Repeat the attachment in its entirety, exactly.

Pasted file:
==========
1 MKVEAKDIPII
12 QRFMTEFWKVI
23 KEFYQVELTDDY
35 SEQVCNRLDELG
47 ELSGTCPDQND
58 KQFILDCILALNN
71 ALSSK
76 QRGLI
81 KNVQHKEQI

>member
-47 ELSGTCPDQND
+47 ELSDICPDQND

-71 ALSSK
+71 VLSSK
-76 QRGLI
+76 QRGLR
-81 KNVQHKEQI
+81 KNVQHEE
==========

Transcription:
1 MKVEAKDIPII
12 QRFMTEFWKVI
23 KEFYQVELTDDY
35 SEQVCNRLDELG
47 ELSGTCPDQND
58 KQFILDCILALNN
71 ALSSK
76 QRGLI
81 KNVQHKEQI

>member
-47 ELSGTCPDQND
+47 ELSDICPDQND

-71 ALSSK
+71 VLSSK
-76 QRGLI
+76 QRGLR
-81 KNVQHKEQI
+81 KNVQHEE